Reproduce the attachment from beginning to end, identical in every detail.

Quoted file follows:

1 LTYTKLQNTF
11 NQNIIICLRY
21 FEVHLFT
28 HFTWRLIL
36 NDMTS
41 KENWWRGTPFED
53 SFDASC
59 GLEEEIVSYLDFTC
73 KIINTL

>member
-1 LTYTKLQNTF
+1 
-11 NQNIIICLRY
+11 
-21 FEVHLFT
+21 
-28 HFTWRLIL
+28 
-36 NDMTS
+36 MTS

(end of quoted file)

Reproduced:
1 LTYTKLQNTF
11 NQNIIICLRY
21 FEVHLFT
28 HFTWRLIL
36 NDMTS
41 KENWWRGTPFED
53 SFDASC
59 GLEEEIVSYLDFTC
73 KIINTL

>member
-1 LTYTKLQNTF
+1 
-11 NQNIIICLRY
+11 
-21 FEVHLFT
+21 
-28 HFTWRLIL
+28 
-36 NDMTS
+36 MTS